Of the various other fragments of figures which occupied places in the two pediments, I must forego any detailed description, on account of the extremely imperfect state of their preservation. But 1 would recommend every one of them to the spectator's marked attention and admiration, if it were only on account of the noble draperies that enfold the greater part of them. But in fact, there is a certain air of simple and severe grandeur pervading these fragments, which nothing can deprive them of, so long as any marks of their maker's hand is left upon them. The two most striking of these fragments are, that of a group of two females immediately on the left, as you enter the room (No. 63); and another group of a similar description, on the right (No. 77). Both of these groups are magnificent in the highest degree. There is also another draped fragment which should be pointed out, on account of the extraordinary effect of motion which is given to it by means of the arrangement of the drapery. This figure is marked No. 74; and is said to represent Iris, the messenger of the deities, going on an errand connected with thg story represented in the sculpture of the east pediment, from which it is taken The only other fragment that I shall mentiori from this department of the temple, is the Horse's Head, marked No. 68. This has always struck me as being, if not the most valuable, perhaps the most extraordinary object in this whole collection. However inferior it may be to some others in the intellectual power which it evinces, in mere power of hand it perhaps surpasses them all. There never before was such absolute vitality communicated to dead stone—such living and breathing fire struck out of such a piece of "cold obstruction."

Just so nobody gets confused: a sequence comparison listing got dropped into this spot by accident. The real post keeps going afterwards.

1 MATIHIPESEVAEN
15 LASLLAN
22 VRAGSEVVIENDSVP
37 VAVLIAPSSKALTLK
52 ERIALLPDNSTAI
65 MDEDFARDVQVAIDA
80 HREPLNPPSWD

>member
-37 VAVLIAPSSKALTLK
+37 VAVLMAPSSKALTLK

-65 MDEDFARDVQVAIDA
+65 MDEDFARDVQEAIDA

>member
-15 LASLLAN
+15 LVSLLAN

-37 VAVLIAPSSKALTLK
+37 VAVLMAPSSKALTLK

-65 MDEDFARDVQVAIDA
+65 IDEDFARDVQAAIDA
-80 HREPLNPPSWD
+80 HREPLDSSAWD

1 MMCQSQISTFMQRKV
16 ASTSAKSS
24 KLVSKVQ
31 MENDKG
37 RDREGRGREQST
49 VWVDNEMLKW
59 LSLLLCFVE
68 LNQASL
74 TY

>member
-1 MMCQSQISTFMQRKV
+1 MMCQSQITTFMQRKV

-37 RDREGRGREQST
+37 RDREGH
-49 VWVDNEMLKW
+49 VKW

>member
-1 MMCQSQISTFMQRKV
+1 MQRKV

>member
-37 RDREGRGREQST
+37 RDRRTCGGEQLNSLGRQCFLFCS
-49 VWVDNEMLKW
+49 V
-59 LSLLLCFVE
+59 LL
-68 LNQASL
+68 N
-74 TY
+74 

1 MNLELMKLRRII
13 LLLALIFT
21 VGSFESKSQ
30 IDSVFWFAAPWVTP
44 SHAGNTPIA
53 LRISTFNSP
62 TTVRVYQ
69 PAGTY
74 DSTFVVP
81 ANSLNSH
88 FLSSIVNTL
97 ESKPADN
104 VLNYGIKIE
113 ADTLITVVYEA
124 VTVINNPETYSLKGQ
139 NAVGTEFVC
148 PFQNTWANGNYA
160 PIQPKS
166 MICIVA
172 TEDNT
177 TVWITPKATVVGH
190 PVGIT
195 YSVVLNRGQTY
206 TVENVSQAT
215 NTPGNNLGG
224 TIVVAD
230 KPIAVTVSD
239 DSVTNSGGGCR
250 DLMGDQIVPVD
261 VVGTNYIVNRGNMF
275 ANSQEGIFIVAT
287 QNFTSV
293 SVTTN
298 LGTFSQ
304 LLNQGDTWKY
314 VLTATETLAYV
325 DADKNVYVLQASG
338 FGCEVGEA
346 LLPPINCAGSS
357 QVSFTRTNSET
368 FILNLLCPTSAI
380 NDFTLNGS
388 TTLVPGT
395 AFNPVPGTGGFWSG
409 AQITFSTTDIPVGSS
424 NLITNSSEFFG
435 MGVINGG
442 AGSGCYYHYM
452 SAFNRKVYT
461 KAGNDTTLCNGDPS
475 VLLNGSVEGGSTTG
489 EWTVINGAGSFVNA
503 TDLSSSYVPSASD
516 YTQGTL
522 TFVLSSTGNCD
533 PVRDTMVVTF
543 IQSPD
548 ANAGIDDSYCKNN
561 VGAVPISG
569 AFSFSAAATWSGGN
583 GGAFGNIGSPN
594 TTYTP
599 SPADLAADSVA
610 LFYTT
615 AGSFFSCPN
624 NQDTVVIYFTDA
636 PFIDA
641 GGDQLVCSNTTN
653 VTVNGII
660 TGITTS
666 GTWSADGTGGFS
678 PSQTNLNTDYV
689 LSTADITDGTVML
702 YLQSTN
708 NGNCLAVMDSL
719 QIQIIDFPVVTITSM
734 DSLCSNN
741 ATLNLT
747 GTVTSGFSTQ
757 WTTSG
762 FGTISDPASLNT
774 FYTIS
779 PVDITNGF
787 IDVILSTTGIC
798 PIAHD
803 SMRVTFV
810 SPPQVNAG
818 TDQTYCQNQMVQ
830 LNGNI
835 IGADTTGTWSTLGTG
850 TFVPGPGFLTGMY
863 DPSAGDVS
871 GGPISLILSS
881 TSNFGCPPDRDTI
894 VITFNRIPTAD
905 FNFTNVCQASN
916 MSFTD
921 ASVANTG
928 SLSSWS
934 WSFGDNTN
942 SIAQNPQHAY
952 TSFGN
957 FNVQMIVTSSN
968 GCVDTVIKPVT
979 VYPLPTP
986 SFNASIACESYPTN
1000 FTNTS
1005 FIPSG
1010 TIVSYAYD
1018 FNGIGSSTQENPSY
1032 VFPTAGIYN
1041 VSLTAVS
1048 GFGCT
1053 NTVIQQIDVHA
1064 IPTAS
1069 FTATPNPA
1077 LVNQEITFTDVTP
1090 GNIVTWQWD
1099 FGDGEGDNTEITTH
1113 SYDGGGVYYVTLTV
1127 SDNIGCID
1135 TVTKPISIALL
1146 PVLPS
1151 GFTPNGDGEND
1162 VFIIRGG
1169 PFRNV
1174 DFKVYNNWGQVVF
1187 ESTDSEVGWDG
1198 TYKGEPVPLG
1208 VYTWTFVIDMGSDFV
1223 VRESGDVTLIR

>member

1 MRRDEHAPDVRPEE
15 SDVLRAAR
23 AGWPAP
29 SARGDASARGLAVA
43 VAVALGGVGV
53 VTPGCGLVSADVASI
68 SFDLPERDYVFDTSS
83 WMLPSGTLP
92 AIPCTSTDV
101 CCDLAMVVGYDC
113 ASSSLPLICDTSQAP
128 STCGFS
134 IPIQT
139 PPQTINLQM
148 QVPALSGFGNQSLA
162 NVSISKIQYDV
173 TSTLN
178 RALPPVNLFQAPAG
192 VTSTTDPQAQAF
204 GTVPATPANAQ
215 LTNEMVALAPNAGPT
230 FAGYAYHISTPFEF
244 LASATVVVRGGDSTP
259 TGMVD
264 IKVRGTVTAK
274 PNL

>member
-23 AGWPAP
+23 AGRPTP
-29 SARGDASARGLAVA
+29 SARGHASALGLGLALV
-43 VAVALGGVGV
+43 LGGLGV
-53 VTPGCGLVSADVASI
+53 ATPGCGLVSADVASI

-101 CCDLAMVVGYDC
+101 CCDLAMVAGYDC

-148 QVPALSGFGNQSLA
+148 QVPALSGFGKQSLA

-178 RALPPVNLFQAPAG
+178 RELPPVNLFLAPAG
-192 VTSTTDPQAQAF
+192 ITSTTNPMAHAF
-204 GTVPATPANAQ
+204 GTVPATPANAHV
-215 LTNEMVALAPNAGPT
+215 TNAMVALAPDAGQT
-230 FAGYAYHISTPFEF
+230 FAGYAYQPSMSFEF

We must now turn to the other departments of this sculpture; that which was introduced into the exterior frieze of this temple, above the colonnade which surrounded it; and that which formed a continued sculptural picture in low relief, continuing all round the upper part of the wall which that colonnade immediately encjosed.— Of the metopes, or square slabs which were placed at equal distances along the frieze of the external entablature of the temple, there are fifteen specimens, ranged against the upper part of the wall on each side of the room. The whole of these are in an extremely imperfect state—so much so as to require a very careful and practised eye to discover their beauties. But though, from the surface being almost entirely gone, the mere beauty of them is greatly impaired; the merit which they include is perhaps almost as conspicuous as it was when they were in a perfect state. There is, in fact, not one of them that is not, even now, instinct with a spirit and truth which cannot be overlooked. No. 1 is extremely beautiful; the anatomical expression of Nos. 2, 6, and 7 are astonishingly fine; 9 is in the most perfect state of any, though not so fine as some others; 11 is highly animated and spirited, though the left leg of the centaur is bad; and the involved action of 14 is very striking. But perhaps one of the most remarkable qualities displayed in this portion of the sculpture of the Parthenon, was the wonderful invention which could produce ninetytwo of these groups, each consisting of a single Centaur and a single Lapitha engaged in combat, and each group varying so entirely from all the rest, as to admit of all being placed on the same temple.